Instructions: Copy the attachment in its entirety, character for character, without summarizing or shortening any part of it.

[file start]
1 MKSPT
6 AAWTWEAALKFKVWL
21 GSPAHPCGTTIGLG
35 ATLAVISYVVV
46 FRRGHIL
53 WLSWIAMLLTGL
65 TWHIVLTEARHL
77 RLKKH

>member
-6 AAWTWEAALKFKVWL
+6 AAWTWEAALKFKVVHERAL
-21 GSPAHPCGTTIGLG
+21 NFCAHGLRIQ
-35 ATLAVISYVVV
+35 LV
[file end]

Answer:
1 MKSPT
6 AAWTWEAALKFKVWL
21 GSPAHPCGTTIGLG
35 ATLAVISYVVV
46 FRRGHIL
53 WLSWIAMLLTGL
65 TWHIVLTEARHL
77 RLKKH

>member
-6 AAWTWEAALKFKVWL
+6 AAWTWEAALKFKVVHERAL
-21 GSPAHPCGTTIGLG
+21 NFCAHGLRIQ
-35 ATLAVISYVVV
+35 LV